Most recently, the mayor of Washington, D.C., fueled thecontroversy by approving legislation that classifies all pitbulls and Rottweilers as "dangerous dogs," mandating that they bemuzzled and leashed in public. In addition, owners must be atleast 18 years old and have a minimum liability insurance policyof $50,000.
"Never punish the breed; punish the deed."
Nearly 300 communities in the U.S. have implemented "dangerousdog" laws that do not single out specific breeds, but are moregeneric in nature. A popular credo of dog clubs has become:"Never punish the breed; punish the deed."
"I think it is more important to educate the public onresponsible dog ownership than to target certain breeds," saysStephanie Robinson, who tracks canine legislation issues for theAKC. "We have to address the root of the problem."
... it is more important to educate the public onresponsible dog ownership than to target certain breeds...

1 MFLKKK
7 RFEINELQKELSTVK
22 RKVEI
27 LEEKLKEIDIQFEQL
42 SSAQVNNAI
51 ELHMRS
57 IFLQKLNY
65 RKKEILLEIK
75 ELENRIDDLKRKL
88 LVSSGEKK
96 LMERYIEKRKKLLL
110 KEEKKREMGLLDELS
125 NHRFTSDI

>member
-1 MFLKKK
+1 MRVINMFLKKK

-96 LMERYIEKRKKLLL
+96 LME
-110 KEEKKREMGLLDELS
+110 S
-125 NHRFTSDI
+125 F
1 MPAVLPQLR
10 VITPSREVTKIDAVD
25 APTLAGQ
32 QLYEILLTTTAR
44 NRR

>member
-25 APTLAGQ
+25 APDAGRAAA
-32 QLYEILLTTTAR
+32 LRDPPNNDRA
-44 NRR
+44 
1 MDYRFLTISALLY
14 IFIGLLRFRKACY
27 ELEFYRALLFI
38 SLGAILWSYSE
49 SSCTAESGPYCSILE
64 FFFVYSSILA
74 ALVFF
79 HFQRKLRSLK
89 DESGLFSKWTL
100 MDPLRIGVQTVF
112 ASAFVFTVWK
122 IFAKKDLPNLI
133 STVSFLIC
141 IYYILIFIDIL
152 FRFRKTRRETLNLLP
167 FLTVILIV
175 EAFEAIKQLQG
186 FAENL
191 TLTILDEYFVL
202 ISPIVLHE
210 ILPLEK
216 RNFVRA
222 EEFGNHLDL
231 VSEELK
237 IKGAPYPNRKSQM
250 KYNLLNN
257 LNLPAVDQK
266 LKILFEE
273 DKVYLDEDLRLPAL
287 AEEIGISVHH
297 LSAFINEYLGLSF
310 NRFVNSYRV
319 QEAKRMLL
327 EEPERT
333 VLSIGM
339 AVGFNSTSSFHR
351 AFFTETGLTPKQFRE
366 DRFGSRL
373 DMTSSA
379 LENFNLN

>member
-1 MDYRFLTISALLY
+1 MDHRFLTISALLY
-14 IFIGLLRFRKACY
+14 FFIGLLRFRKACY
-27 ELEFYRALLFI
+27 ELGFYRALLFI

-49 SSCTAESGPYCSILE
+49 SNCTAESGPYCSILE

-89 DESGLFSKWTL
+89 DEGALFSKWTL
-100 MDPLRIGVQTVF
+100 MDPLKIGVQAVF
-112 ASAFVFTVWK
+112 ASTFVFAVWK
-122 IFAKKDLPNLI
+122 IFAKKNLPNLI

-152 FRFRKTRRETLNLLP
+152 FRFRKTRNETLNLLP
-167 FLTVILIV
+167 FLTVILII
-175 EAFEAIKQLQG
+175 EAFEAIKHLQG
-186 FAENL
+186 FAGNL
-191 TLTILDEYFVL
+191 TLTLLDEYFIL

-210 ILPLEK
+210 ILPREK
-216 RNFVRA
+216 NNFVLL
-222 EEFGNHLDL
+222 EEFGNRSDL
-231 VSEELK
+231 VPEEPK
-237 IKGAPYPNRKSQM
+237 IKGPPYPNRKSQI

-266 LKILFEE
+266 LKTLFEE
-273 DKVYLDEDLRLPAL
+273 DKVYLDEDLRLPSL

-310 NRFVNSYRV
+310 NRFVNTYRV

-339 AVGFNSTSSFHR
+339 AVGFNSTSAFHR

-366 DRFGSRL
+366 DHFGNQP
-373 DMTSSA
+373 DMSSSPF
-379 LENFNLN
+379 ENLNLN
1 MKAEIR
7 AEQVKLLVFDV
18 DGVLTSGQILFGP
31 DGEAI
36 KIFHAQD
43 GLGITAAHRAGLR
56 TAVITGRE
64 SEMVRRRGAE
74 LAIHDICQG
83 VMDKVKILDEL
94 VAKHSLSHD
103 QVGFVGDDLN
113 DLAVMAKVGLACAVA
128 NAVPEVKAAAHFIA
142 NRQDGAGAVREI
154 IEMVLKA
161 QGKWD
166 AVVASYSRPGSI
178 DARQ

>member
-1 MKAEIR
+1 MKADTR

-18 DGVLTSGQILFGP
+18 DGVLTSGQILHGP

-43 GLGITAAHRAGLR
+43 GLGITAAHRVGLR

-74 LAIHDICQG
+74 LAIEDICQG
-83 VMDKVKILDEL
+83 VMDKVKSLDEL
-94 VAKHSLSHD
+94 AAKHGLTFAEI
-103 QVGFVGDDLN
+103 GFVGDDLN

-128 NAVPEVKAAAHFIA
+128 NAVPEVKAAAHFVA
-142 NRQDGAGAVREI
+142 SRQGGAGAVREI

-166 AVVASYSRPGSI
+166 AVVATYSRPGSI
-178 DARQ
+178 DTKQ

In developing countries, a major concern of dog bites is rabies,which kills an estimated 50,000 people each year worldwide.According to the World Health Organization, dog bites account for90 percent of all rabies cases in Latin America, Africa, andAsia.
In Latin America, only one in three dogs is vaccinated againstrabies. In Ecuador, rabies outbreaks have prompted the massextermination of thousands of stray dogs in communities such asQuito. The national government has implemented so-called "PoisonBrigades" to eliminate every stray dog in sight.